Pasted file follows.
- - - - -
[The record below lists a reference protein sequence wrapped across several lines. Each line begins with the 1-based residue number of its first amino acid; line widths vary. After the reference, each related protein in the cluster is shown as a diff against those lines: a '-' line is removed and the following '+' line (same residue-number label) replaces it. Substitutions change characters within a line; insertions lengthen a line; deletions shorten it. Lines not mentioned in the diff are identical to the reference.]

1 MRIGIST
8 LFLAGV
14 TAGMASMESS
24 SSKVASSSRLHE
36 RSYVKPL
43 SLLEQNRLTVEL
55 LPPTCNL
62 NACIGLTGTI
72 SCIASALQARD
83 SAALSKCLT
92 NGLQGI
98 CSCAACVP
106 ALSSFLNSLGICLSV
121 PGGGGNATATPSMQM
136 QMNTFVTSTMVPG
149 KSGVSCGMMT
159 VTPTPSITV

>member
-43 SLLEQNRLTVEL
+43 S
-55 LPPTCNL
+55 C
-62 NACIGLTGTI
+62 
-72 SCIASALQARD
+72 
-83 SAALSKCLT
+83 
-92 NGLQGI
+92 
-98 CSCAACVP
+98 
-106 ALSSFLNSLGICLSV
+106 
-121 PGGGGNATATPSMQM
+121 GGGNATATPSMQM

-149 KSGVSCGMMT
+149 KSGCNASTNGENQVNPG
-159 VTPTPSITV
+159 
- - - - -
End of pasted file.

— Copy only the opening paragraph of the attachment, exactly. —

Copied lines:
[The record below lists a reference protein sequence wrapped across several lines. Each line begins with the 1-based residue number of its first amino acid; line widths vary. After the reference, each related protein in the cluster is shown as a diff against those lines: a '-' line is removed and the following '+' line (same residue-number label) replaces it. Substitutions change characters within a line; insertions lengthen a line; deletions shorten it. Lines not mentioned in the diff are identical to the reference.]